Beach Boulevard, Hwy 39, leaves the sandy shores of the Pacific Ocean and becomes a main artery cutting north through Orange County. High-walled neighborhoods with red-tiled roofs and strip malls are the only things in view. The only way you know you have entered another city is to be aware of a “welcome to” sign. This isn’t Iowa or Indiana with corn fields and stretches of highway separating communities; however it once was like that. Thousands of acres of Orange groves, dairy farms and ranches divided the settlements. Then gold was discovered, oil was discovered and the discoverers discovered the climate. The “Go west young man” mentality caused all the growth that welded the different towns together Orange County is one big city of 3 million people. Yet, as one enters a “welcome to” whatever city, there are distinct and unique attributes of every community. There are 34 incorporated cities within Orange County, each one different as night and day.
As we drive up Beach Boulevard, just 8 miles from the ocean we come to the community of Westminster.
Westminster sounds like something British and it was. Originally it was a Presbyterian temperance colony founded on the basic principles of the Westminster Assembly of 1643 that laid out the tenants of the Presbyterian faith. For decades, the farmers even refused to grow grapes because of its association with alcohol. At the time Westminster incorporated in 1957, there were 10,000 inhabitants. Today there are 90,000 inhabitants. The demographics are 21% Latino, 34% White and 45% Asian. For whatever reason, Vietnamese immigrants picked Westminster to flock to in the 70s as the war ended. In the middle of Westminster is a designated center of town officially named “Little Saigon”. It is unofficially named the “capital” of overseas Vietnam. Some of my finest dining experiences happened in Little Saigon. The long time French occupation of Vietnam allowed the fine sauces of French cuisine to mingle with the incredible fresh ingredients of the Vietnamese ‘country village cuisine’ and this marriage presents to me heavenly adventures for my taste buds. There are approximately 200 Vietnamese Restaurants in the Little Saigon area. Vietnamese food has been my favorite cuisine for over 25 years.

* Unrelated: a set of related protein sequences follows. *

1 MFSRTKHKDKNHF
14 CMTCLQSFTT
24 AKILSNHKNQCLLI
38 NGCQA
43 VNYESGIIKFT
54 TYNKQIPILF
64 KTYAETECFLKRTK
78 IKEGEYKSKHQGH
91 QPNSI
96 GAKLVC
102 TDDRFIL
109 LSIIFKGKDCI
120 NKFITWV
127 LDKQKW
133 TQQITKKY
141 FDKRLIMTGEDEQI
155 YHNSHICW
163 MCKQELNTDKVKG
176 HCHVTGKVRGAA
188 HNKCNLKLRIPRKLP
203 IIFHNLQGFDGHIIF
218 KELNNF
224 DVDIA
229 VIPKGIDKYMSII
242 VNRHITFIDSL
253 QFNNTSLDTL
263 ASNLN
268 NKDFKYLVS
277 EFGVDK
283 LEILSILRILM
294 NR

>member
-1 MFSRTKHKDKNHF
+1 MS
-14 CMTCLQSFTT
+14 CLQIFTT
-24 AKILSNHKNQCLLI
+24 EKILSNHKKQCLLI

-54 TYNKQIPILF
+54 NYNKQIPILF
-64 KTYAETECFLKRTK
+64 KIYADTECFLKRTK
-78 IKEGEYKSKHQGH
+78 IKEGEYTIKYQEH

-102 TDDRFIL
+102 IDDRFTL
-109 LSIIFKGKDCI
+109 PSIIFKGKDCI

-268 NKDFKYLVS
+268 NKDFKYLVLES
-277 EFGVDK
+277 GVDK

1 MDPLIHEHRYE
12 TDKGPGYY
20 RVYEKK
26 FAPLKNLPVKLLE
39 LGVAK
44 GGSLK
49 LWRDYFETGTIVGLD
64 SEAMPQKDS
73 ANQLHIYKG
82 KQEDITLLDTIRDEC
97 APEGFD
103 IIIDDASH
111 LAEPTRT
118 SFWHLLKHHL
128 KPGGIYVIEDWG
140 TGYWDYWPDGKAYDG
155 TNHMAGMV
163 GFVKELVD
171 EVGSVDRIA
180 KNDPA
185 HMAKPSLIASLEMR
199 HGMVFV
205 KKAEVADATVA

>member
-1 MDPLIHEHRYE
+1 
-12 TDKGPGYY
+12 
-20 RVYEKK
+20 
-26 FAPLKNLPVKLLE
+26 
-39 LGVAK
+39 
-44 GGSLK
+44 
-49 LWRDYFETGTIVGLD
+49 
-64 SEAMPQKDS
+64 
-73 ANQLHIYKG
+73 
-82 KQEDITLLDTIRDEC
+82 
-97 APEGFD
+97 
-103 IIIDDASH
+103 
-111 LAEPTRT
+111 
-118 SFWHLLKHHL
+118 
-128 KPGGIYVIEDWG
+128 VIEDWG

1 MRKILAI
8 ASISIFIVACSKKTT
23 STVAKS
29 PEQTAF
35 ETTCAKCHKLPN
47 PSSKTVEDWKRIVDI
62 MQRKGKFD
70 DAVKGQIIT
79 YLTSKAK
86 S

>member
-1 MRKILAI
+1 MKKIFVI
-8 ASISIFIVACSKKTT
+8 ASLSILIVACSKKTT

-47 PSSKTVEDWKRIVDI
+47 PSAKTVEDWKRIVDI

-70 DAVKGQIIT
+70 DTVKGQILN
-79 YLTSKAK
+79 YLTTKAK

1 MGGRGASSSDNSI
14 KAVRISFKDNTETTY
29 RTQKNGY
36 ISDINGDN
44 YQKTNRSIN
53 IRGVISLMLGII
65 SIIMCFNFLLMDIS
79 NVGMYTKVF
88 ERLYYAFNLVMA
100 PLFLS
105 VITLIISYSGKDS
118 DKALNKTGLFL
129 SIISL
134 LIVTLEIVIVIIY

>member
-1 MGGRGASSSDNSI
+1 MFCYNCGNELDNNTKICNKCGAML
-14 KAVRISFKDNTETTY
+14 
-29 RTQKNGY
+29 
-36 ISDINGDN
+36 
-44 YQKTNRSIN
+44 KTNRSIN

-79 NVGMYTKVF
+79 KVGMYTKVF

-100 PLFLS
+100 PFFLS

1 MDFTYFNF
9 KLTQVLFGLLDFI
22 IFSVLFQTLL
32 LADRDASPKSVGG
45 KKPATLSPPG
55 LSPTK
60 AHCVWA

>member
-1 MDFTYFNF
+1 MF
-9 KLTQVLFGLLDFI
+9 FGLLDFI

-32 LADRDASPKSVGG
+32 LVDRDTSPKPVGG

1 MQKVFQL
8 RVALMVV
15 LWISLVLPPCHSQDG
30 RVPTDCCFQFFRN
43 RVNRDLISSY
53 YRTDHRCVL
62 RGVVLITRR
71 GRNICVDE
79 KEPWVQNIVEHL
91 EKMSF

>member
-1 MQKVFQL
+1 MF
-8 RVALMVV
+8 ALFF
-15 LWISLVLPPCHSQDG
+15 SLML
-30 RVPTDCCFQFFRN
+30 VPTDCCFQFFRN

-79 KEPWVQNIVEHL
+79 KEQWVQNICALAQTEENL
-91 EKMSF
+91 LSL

Beach Boulevard, Hwy 39, continues north for 3 miles and we have a “welcome to Garden Grove” sign. 175,000 inhabitants here and only two famous things come to my mind about Garden Grove. The oldest and still happening thing is the annual Strawberry Festival. It takes place over the Memorial Day weekend and is the largest single event on the West Coast. Over 250,000 attendees every year see the world’s largest strawberry shortcake, a huge carnival and a celebrity-filled parade. This event celebrates the agricultural past of Garden Grove which produced walnuts, chili peppers, oranges and of course strawberries. Ironically, there is only one single strawberry patch in town left…that’s it.
The other famous thing in Garden Grove is the now defunct bankrupt Crystal Cathedral. Robert Schuller started preaching from the top of a concession stand at a local drive-in movie theatre and grew his congregation to 12,000 and built an awe-inspiring church. Unfortunately, awe-inspiring money, power, and greed won out and they went broke. The place has just been purchased by the Catholic Diocese of Orange County for their new awe-inspiring cathedral. They should do all right because the Catholic Church has had many more centuries of practice in handling money, power and greed.
So, now we head back north on Beach Boulevard, but just for another 5 miles. You are not going to believe the fun we have at the next stop tomorrow.